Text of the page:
Tonight’s debate featured two teams debating whether or not cell phones should be banned in the classroom. Each team made fantastic use of the fact that this topic is hotly debated in the media, by incorporating news reports and popular media clips in their opening arguments.
As the debate progressed, it felt as though really we were debating two different aspects of the same topic (cell phones).
- Whether or not students should have access to cell phones all the time during school.
- Whether or not students should be able to utilize their cell phones as EdTech.
Both teams had arguments that covered these points.
Skyler and Alyssa aimed to convince us that cell phones in the classroom are a positive addition to Educational Technology and teaching and learning in general. Plus, they had an extremely catchy slogan “Don’t Ban, Make a Plan!” and apparently political tactics work on me because I was thinking “Yeah!” as Skyler ended his debate rebuttal with it.
I found their argument fascinating for more than one reason – but what really interested me was they still took a middle ground approach. They did not argue that students should have their devices at all times, instead they favoured the wording of “restricted use” instead of an all out ban, such as the one instituted recently in Ontario. They advocated for clear guidelines in teaching digital citizenship and teacher and administrator determined restrictions.
Jill and Tarina argued that students should not have physical access to cell phones in school, and that they should in fact be banned from the classroom due to their ability to potentially cause distractions. They cited a news report that illustrated how a teacher and her students tracked the amount of notifications they collectively received in a time period – as a way to prove how often a phone could possibly distract a student. The results of this didn’t surprise me – I am an adult and I leave my cell phone in my bedroom during WFH hours because I know I cannot trust myself to not become distracted. (This might just be a symptom of my lack of respect for my own authority though…)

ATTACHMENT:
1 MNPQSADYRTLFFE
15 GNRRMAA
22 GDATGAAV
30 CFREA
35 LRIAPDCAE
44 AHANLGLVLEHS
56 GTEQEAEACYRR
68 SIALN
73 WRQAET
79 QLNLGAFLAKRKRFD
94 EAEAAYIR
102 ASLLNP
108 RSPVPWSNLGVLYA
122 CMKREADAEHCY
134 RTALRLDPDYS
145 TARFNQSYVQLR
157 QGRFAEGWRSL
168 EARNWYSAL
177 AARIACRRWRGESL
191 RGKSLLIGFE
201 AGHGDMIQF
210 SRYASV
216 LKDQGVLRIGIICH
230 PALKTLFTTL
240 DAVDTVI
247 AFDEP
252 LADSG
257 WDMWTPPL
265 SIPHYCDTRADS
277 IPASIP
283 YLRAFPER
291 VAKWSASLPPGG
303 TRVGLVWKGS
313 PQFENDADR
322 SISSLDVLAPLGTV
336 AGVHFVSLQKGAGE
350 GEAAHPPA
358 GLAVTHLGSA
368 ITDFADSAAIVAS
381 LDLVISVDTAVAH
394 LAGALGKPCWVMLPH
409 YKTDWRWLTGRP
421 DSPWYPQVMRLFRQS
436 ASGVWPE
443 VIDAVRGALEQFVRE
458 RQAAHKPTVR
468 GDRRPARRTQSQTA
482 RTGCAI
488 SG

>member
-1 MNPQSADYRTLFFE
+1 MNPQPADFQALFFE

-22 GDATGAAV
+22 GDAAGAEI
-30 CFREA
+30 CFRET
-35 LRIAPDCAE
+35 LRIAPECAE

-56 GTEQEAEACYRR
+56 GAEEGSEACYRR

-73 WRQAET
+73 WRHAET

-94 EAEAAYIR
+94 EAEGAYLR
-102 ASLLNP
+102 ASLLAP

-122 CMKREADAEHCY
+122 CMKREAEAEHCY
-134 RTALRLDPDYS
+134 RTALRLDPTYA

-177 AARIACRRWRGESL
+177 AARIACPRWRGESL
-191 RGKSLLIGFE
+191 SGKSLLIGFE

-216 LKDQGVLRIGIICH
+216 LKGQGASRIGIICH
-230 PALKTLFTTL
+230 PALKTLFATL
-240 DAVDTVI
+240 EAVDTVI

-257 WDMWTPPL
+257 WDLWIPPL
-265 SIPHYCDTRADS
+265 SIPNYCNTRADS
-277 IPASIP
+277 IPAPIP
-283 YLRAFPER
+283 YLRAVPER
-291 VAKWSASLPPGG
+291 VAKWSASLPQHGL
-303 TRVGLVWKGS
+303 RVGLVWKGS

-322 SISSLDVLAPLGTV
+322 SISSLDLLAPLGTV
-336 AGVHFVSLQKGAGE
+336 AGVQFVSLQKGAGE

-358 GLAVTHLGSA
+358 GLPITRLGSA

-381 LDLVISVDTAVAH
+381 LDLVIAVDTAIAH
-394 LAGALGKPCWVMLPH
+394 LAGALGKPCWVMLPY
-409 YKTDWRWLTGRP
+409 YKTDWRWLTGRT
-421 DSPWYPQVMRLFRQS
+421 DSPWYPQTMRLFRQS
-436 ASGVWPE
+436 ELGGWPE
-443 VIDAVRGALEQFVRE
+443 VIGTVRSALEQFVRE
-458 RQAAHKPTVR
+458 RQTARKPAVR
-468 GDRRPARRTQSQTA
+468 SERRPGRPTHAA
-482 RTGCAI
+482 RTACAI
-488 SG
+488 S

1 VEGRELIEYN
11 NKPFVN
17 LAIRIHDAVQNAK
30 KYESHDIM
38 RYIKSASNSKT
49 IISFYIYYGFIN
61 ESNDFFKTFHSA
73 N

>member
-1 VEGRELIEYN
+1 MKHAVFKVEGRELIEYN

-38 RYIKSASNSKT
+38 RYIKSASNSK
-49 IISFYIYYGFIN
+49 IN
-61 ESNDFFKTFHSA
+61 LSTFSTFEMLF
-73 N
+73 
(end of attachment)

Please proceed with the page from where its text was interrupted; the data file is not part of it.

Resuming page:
In terms of Cell Phones as educational technology they argued not that we should not have technology in classrooms, but rather school division laptops and tablets were the answer to this need, instead of student cell phones. They discussed the fact that school owned devices are equipped with firewalls and therefore provide certain amounts of protection to students and piece of mind to educators.
Since I know I began the debate firmly in line with Skyler and Alyssa – I was really torn halfway through. Overall this team was very convincing. I can’t disagree with most of their points – they were in fact true and the team came prepared with the research to back it up.
However, it is only because this is my second course focusing on Educational Technology that I also know that there is a growing body of research too – that would argue that most of these issues are caused by a lack of Digital Citizenship Education for students, both at home and at school.
After all, Mike Ribble describes Digital Citizenship as
“The continuously developing norms of appropriate, responsible, and empowered technology use.”Mike Ribble, 2017
Although I do very much believe that phones can be distracting physically, as well as cause a great deal of social and emotional issues among students, which is the part that still troubles me, and I won’t pretend to have an answer for. That said, I can’t help but also believe that it is our duty to help students define and navigate the norms of technology use – starting in the classroom.
If we expect students to become digital citizens, but don’t allow them the freedom and the space to navigate with their most commonly used pieces of technology – will their learning be authentic?